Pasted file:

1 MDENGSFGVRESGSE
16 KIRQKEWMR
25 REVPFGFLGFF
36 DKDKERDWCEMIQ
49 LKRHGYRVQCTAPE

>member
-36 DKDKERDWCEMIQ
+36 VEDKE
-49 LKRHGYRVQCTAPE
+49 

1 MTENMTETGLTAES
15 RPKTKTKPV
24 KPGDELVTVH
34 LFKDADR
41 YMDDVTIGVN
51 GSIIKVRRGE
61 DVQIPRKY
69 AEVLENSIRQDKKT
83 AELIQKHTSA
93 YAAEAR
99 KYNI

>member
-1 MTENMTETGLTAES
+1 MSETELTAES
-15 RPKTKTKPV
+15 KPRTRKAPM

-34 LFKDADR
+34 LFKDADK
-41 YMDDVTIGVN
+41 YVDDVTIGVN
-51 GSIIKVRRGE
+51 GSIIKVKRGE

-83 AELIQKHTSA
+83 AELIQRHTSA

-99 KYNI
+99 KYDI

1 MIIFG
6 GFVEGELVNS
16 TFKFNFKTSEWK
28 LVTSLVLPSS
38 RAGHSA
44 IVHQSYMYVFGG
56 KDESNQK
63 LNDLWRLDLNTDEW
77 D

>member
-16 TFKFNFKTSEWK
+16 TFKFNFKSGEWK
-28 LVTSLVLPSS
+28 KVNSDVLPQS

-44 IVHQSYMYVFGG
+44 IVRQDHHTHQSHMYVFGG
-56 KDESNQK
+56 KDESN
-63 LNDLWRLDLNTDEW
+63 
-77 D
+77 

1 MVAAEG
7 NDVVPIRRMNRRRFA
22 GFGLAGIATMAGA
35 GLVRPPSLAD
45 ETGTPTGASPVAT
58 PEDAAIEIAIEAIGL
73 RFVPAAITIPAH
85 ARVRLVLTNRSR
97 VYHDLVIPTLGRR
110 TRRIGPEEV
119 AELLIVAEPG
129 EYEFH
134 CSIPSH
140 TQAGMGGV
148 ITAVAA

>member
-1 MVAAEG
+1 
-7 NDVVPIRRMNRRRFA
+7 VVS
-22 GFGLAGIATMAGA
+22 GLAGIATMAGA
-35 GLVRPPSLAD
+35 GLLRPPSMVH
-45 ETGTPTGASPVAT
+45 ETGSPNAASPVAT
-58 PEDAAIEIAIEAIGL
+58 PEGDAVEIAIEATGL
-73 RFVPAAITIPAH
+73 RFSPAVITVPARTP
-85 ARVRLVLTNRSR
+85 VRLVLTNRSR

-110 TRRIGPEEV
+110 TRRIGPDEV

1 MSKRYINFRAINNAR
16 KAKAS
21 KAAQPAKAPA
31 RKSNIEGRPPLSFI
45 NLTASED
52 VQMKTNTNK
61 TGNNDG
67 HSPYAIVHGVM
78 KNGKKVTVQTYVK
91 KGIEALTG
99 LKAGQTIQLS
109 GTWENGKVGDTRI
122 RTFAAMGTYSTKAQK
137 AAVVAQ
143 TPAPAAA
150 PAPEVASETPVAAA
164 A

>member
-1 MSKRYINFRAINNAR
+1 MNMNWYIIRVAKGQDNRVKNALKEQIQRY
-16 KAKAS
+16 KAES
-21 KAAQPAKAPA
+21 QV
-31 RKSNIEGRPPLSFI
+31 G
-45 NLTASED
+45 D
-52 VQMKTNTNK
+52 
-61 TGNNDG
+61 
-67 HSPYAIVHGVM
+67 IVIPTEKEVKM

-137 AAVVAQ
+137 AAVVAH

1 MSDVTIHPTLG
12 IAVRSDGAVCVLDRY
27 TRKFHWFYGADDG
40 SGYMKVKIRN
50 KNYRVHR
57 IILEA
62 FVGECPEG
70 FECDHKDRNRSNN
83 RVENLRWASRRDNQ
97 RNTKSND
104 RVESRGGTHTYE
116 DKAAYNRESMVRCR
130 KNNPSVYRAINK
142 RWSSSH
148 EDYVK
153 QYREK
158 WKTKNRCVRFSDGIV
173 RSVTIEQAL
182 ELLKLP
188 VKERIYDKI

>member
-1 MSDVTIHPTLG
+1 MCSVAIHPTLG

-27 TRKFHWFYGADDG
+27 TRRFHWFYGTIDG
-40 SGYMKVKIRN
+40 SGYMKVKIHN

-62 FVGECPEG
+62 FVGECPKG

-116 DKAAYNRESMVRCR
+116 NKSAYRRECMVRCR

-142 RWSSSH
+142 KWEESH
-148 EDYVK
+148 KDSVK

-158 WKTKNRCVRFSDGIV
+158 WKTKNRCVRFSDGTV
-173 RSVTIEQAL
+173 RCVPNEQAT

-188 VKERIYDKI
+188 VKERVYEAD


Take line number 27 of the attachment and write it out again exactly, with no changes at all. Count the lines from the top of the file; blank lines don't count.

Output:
-34 LFKDADR